American RadioWorks |
Josipa Roksa and Richard Arum, co-authors of Aspiring Adults Adrift. (Photo:  Social Science Research Council)

Ed researchers: Colleges can do more for students, especially in a bad economy

College is worth the investment. College graduates can't find good jobs. Student loan debt keeps rising, and now tops a trillion dollars. What can be done?

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  • 09.11.14

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    For years, vocational education was seen as a lesser form of schooling, tracking some kids into programs that ended up limiting their future opportunities. Today, in the nation's best vocational programs, things are different.
  • 09.10.14

    Career academies: A new twist on vocational ed

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  • 09.09.14

    The troubled history of vocational education

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in collaboration with Spotlight on Poverty and Opportunity

Eliminate the link between politics and money

File under: government, other

2 (1 votes)

From: Perry L., Devils Lake, ND

I have worked in the field of poverty reduction through the Community Action Network for more than 34 years, and in my observations, eliminating the link between money and politics is the only answer. To have an open, honest, truthful and productive discussion about what causes poverty, people who finance election campaigns need to be part of the discussion, but not have veto power over whether the discussion happens or not. If national and statewide elected officials have to raise huge sums of money to seek re-election, that reduces their ability to focus on the needs of the nation or state. This lack of time and the need for daily fundraising allows lobbyists to gain greater influence over the governmental decision making process at the expense of almost everyone else impacted by the actual decision being made.

Almost every issue of national significance that would positively impact those who live daily in poverty has been decided based on some political calculation that benefits those most involved in financing political campaigns. The recent Supreme Court decision Citizens United v. Federal Election Commission may have created a situation where those with the power (i.e., campaign resources) can have even more influence on the governmental decision making process.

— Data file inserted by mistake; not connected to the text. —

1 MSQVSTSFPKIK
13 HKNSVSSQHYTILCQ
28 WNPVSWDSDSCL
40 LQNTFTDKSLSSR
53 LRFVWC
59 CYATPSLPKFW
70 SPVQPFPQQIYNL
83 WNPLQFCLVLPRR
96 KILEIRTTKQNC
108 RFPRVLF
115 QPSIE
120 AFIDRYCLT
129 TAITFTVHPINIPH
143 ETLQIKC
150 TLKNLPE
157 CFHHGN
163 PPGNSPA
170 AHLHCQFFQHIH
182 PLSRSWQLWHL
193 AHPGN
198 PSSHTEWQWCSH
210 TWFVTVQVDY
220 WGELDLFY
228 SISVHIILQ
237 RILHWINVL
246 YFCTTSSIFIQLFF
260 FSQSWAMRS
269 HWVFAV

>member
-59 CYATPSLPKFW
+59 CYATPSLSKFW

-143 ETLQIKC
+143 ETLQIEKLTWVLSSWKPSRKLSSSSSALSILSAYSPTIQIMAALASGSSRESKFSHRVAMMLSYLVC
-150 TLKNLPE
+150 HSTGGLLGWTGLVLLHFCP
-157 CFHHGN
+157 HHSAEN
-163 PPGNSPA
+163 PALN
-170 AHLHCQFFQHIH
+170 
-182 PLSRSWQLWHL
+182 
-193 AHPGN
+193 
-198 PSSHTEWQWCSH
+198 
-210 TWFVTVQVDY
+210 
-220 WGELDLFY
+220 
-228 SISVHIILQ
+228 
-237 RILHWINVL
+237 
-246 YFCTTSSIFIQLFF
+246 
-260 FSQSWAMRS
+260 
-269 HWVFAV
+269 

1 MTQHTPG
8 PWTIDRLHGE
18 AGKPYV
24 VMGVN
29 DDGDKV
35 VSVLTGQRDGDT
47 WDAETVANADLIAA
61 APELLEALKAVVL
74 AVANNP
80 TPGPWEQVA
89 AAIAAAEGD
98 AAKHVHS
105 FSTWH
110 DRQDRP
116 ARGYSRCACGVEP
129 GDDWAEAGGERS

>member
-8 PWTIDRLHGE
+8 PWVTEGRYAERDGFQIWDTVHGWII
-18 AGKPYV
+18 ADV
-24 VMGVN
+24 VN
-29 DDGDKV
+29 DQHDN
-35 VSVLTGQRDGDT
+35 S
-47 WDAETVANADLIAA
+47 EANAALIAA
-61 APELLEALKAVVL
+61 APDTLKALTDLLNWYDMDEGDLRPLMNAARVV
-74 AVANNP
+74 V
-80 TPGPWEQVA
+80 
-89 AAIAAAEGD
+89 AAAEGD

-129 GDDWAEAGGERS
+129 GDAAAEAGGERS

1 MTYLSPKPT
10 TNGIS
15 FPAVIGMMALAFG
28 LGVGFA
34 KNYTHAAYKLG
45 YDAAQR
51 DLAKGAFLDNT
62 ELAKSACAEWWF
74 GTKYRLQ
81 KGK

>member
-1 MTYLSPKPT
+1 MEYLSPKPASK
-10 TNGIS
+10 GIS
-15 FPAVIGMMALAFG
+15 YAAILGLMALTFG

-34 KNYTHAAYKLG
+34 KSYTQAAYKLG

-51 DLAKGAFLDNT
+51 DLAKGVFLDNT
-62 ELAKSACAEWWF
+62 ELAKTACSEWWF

Eliminating abject poverty is well within the grasp of this country. If the relationship between money and our political process is not changed, however, although there may be some things that can be done, ultimately we are dealing with various forms of income redistribution. And those with the highest incomes, the individuals that strategically finance political campaigns, will increasingly use our broken political process to insure that poverty remains a constant within our society. The Bible says the poor will always be with us. As a country, we continue to do everything possible to make sure that statement remains eternally true.


Comments:

American RadioWorks |
Josipa Roksa and Richard Arum, co-authors of Aspiring Adults Adrift. (Photo:  Social Science Research Council)

Ed researchers: Colleges can do more for students, especially in a bad economy

College is worth the investment. College graduates can't find good jobs. Student loan debt keeps rising, and now tops a trillion dollars. What can be done?

Recent Posts

  • 09.17.14

    A company short on skilled workers creates its own college-degree program

    At a Toyota plant in Kentucky, young people are learning how to fix robots, earning associate's degrees and graduating with jobs that pay up to $80,000 a year.
  • 09.11.14

    A 21st-century vocational high school

    For years, vocational education was seen as a lesser form of schooling, tracking some kids into programs that ended up limiting their future opportunities. Today, in the nation's best vocational programs, things are different.
  • 09.10.14

    Career academies: A new twist on vocational ed

    Across the country, thousands of high schools are transforming into career academies. The idea is that students will be more engaged if they see how academics are connected to the world of work. And they’ll be more likely to get the postsecondary schooling they need to support themselves in today’s economy.
  • 09.09.14

    The troubled history of vocational education

    Vocational education was once used to track low-income students off to work while wealthier kids went to college. But advocates for today's career and technical education say things have changed, and graduates of vocational programs may have the advantage over graduates of traditional high schools.